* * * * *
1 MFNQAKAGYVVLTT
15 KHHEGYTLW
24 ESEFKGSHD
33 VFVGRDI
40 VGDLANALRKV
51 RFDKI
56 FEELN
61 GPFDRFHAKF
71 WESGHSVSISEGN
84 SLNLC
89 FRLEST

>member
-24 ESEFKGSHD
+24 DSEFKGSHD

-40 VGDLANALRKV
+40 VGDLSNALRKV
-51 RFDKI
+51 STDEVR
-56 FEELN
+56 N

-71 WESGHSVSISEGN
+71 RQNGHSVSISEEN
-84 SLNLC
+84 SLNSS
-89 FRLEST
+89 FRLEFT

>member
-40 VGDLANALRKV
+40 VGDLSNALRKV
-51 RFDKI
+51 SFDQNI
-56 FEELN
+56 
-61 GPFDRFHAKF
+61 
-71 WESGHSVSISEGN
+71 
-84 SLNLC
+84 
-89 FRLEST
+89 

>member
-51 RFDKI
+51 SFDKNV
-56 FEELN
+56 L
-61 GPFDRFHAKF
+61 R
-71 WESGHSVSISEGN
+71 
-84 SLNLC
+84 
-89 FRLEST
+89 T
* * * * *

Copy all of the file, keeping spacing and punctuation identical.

1 MFNQAKAGYVVLTT
15 KHHEGYTLW
24 ESEFKGSHD
33 VFVGRDI
40 VGDLANALRKV
51 RFDKI
56 FEELN
61 GPFDRFHAKF
71 WESGHSVSISEGN
84 SLNLC
89 FRLEST

>member
-24 ESEFKGSHD
+24 DSEFKGSHD

-40 VGDLANALRKV
+40 VGDLSNALRKV
-51 RFDKI
+51 STDEVR
-56 FEELN
+56 N

-71 WESGHSVSISEGN
+71 RQNGHSVSISEEN
-84 SLNLC
+84 SLNSS
-89 FRLEST
+89 FRLEFT

>member
-40 VGDLANALRKV
+40 VGDLSNALRKV
-51 RFDKI
+51 SFDQNI
-56 FEELN
+56 
-61 GPFDRFHAKF
+61 
-71 WESGHSVSISEGN
+71 
-84 SLNLC
+84 
-89 FRLEST
+89 

>member
-51 RFDKI
+51 SFDKNV
-56 FEELN
+56 L
-61 GPFDRFHAKF
+61 R
-71 WESGHSVSISEGN
+71 
-84 SLNLC
+84 
-89 FRLEST
+89 T